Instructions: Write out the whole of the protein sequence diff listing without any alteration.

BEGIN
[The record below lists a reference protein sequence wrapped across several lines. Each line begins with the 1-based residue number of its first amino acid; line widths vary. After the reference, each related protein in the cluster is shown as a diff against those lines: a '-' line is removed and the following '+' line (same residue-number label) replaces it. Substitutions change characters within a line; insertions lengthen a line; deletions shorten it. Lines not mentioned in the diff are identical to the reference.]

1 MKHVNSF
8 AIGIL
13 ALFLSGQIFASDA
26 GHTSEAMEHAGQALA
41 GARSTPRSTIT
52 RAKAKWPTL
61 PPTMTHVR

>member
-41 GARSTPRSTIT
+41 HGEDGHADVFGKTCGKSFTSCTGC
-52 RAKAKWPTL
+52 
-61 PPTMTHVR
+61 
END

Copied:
[The record below lists a reference protein sequence wrapped across several lines. Each line begins with the 1-based residue number of its first amino acid; line widths vary. After the reference, each related protein in the cluster is shown as a diff against those lines: a '-' line is removed and the following '+' line (same residue-number label) replaces it. Substitutions change characters within a line; insertions lengthen a line; deletions shorten it. Lines not mentioned in the diff are identical to the reference.]

1 MKHVNSF
8 AIGIL
13 ALFLSGQIFASDA
26 GHTSEAMEHAGQALA
41 GARSTPRSTIT
52 RAKAKWPTL
61 PPTMTHVR

>member
-41 GARSTPRSTIT
+41 HGEDGHADVFGKTCGKSFTSCTGC
-52 RAKAKWPTL
+52 
-61 PPTMTHVR
+61 